Sense and feeling are the essence of this book. There’s no arc or plot to Hopper’s recollections; it’s all voice and anecdote, arranged achronologically. She goes to a lot of shows, hangs out with her friends, encounters interesting people in Chicago, and notes down “Missed Connections” columns both existing and hypothetical. And that’s about all. It’s as if she’s telling tales at 3:00 am over beers, or speaking to a near-empty room at an open-mike event. But the writing is so damn good.

Shirtless Wrigleyville bros in wraparound Oakleys yelling like they owned the world; frost ‘n’ tip ladies and dudes in major vehicles were out in surplus numbers. Also, an unnamed emo celebrity driving a black H3. Exiting the Walgreens, a young lady with a skaterbangs mohawk walked past me and smiled a huge giddy smile. Her shirt read “I FUCKED YOUR BOYFRIEND” in Olde English lettering. Sometimes I feel like the world is coarsening faster than I can handle.

I read aloud to my husband an entire two-page section about a weird harassing boy handing out religious tracts who “then, mysteriously, turned and walked into a shoe store that only sells women’s high heels.” I have only ever visited the city, but I’ll take Hopper’s word for it that “Chicago is so Chicago—it’s like getting mashed in the face with a volume of Sandburg poems.” And though my life is comparatively dull and musicless, I totally agree with her when she says that “It’s nice to feel the skilled caress of a DJ who cuts the hit by the bridge and gets you to the next song, better than the last.”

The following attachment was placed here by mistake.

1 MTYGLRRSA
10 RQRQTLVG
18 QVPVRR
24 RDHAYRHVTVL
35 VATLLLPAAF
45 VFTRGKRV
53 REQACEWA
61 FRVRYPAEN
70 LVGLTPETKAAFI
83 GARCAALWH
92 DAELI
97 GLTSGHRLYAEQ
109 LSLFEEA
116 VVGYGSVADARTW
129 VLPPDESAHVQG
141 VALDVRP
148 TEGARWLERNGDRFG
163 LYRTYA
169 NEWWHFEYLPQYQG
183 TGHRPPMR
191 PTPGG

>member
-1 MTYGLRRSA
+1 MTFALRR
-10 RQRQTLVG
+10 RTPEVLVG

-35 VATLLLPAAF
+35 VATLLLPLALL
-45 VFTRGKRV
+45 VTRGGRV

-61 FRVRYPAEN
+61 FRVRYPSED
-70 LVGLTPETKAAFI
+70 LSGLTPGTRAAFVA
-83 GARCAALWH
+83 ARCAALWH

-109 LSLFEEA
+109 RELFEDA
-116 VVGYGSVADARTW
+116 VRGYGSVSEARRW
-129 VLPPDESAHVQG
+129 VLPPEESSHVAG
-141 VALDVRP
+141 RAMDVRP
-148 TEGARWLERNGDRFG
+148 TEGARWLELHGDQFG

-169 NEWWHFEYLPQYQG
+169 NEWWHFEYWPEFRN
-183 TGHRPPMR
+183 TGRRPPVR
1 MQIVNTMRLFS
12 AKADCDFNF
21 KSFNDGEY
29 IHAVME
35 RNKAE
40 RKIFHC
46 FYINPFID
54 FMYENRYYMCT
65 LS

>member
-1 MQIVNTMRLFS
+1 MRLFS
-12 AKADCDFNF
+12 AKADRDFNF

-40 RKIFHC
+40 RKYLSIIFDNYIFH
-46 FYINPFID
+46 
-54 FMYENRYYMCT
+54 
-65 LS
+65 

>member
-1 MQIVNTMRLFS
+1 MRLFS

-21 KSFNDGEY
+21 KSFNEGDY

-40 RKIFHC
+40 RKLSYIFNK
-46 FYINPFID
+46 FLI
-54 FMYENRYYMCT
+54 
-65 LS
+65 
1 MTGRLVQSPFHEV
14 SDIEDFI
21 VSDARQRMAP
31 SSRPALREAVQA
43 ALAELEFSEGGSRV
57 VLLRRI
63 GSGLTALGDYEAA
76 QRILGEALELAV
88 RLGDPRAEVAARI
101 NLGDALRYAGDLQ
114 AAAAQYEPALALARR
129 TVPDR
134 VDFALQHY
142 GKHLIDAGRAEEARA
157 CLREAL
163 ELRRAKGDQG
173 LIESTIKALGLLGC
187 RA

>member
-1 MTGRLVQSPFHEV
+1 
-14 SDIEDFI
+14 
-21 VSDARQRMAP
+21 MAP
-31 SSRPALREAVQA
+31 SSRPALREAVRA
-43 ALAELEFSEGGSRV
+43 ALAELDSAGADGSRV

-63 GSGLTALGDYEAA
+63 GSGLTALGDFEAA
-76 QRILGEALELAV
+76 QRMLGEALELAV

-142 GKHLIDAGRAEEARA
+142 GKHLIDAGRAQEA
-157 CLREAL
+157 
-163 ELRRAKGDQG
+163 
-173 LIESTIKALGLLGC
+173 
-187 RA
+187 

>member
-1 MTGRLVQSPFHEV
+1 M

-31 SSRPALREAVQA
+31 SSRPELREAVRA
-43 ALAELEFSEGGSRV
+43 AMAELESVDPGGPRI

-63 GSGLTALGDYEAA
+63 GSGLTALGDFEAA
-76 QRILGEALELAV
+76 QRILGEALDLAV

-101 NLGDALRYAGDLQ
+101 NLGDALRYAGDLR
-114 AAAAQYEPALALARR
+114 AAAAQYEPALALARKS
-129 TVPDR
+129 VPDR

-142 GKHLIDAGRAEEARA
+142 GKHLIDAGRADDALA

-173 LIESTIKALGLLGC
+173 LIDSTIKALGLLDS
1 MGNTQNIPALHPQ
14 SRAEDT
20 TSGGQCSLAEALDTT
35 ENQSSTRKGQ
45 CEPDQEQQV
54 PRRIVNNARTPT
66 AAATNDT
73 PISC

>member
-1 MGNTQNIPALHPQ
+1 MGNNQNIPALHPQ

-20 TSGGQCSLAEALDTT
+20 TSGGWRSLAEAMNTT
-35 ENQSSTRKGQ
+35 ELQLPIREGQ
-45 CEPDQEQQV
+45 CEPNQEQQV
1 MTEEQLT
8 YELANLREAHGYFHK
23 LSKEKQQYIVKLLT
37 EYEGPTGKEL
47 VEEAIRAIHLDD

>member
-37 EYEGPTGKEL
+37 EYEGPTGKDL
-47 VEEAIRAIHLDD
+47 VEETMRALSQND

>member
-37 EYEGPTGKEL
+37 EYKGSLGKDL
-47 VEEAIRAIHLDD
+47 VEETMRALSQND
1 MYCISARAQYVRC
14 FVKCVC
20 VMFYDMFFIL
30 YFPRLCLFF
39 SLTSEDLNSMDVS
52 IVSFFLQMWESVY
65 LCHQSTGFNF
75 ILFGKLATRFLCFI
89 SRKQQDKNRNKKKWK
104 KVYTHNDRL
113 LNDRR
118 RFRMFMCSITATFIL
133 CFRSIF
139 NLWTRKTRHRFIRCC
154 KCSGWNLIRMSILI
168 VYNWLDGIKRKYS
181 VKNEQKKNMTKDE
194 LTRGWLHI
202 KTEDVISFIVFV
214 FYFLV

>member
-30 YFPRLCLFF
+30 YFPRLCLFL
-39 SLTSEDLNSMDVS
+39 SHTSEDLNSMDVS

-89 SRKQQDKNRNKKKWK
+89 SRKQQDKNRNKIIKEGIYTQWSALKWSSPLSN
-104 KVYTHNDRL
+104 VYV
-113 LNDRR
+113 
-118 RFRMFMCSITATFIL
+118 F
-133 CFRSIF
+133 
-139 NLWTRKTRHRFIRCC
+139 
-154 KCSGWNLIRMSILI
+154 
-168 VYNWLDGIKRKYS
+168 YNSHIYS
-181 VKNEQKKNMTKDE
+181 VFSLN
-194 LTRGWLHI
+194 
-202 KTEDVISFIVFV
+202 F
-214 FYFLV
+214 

I loved Night Moves. It’s an enlivening, heartening read, wriggling with its own vitality as irresistibly as On the Road. However, it’s not quite clear who the intended audience is. Despite its well-whittled prose, it reads like a diary—that is, recorded for an audience with built-in knowledge of all the friends, locations, and circumstances it regards. It contains the same kind of blurry intimacy frequently seen in published diaries: a personality may unspool completely on the page, but some practical details are bound to go unrecorded. For the most part, the friends Hopper mentions tend not to distinguish themselves. Their personalities are not well-defined because the audience, whoever that may be, does not need that information. This underdevelopment can be assigned, not to Hopper’s lack of experience as a memoirist, but to her keen instinct about what would matter, and what would not, for the book’s overall effect. In the end, Hopper’s friends don’t have to spring to life on the page. What must come to life is Chicago.

In fact, perhaps the audience is Chicago—not the individual literate residents, but the city itself, a creature with its own large sentience. Whatever underlying forces make a city a city, a collective identity that its residents can feel and comprehend, Hopper has invoked in her book. “I am seven kinds of in love with Chicago, a love so powerful it blots out everything else.” (Since I am equally in love with Los Angeles, the city Hopper rejects in this book, I understand.)

Maybe this is punk memoir, immediate and intense and free of hampering traditions. Maybe that’s why Night Moves is so unrecognizable as a genuine memoir, so much more recognizable as feeling and sensation. As if she’s dabbing bits of pigment onto a canvas that can only look beautiful from far away: practical detail set aside in the name of art, and a thousand shades of colour between each dot of paint.

 

ABOUT THE AUTHOR
Katharine Coldiron‘s work has appeared in Ms., the Guardian, the Rumpus, and elsewhere. She lives in California and blogs at the Fictator. Full disclosure at kcoldiron.com.

First published in 3:AM Magazine: Monday, September 17th, 2018.